The European Parliament is advancing toward the West’s first AI regulations with the “European AI Act.” This new law proposes a risk-based approach to AI regulation, categorizing AI applications into four risk tiers: unacceptable, high, limited, and minimal or no risk. Unacceptable risk applications, which include manipulative or deceptive AI systems and those inferring emotions in critical areas, are banned.
The Act also imposes requirements on developers of “foundation models” such as large language models and generative AI. Developers must apply safety checks, data governance measures, and risk mitigation, while also ensuring compliance with copyright laws regarding the training data used.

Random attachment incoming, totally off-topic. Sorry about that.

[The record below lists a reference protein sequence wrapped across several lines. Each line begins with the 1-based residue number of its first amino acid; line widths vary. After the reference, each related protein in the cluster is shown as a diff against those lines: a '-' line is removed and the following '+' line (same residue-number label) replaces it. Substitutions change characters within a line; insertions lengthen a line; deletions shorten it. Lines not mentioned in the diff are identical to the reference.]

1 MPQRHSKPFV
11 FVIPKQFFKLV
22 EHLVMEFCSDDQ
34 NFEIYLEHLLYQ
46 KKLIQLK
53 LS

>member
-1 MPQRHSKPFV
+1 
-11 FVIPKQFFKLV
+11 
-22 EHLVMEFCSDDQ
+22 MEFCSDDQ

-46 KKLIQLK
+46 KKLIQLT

At a high level, none of this sounds bad, but the devil is in the details. This proposed legislation goes too far and it is guaranteed to limit the EU’s future productivity. Like GDPR, the problem is that the European AI Act could set a “global standard” for AI regulation – and the unintended consequences of this ill-conceived legislation would then have global repercussions.
We live (and prosper) in a society of laws, and there is no doubt that AI needs some kind of regulation and oversight. However, whatever rules are enacted need to be flexible and adaptable to the pace of technological change we are experiencing. Said differently, the laws must be as innovative as the technology they are trying to regulate. To mix my metaphors, from that standpoint, the “European AI Act” is a big swing and a miss.
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